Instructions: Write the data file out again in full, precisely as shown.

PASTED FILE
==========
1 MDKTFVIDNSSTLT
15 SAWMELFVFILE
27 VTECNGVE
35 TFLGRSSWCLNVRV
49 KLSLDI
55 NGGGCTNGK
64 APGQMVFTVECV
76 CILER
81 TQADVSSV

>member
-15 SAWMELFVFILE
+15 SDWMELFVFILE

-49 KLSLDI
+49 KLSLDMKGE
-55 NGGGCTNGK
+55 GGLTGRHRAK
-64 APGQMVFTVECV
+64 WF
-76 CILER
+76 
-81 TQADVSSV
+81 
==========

1 MDKTFVIDNSSTLT
15 SAWMELFVFILE
27 VTECNGVE
35 TFLGRSSWCLNVRV
49 KLSLDI
55 NGGGCTNGK
64 APGQMVFTVECV
76 CILER
81 TQADVSSV

>member
-15 SAWMELFVFILE
+15 SDWMELFVFILE

-49 KLSLDI
+49 KLSLDMKGE
-55 NGGGCTNGK
+55 GGLTGRHRAK
-64 APGQMVFTVECV
+64 WF
-76 CILER
+76 
-81 TQADVSSV
+81 